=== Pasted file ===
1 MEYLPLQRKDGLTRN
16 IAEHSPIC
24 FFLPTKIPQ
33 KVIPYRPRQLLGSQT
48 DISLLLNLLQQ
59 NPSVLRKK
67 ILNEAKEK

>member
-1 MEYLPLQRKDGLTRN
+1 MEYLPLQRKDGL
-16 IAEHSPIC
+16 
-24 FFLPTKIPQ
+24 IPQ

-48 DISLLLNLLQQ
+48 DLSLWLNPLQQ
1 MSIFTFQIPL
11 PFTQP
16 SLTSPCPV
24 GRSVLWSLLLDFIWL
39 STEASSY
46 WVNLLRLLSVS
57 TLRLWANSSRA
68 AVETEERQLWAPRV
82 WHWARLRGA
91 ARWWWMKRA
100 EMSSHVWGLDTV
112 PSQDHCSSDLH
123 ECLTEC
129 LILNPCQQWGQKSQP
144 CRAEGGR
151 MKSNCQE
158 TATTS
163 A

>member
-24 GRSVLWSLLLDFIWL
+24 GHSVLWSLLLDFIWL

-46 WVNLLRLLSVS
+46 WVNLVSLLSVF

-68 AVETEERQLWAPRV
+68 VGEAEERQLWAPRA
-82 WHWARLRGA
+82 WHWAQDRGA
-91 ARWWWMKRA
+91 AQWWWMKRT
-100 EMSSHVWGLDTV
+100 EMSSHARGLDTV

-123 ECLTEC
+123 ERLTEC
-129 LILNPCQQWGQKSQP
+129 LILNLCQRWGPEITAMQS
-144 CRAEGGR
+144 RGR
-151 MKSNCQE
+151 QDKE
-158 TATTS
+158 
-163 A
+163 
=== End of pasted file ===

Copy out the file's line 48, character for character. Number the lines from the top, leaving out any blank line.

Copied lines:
-123 ECLTEC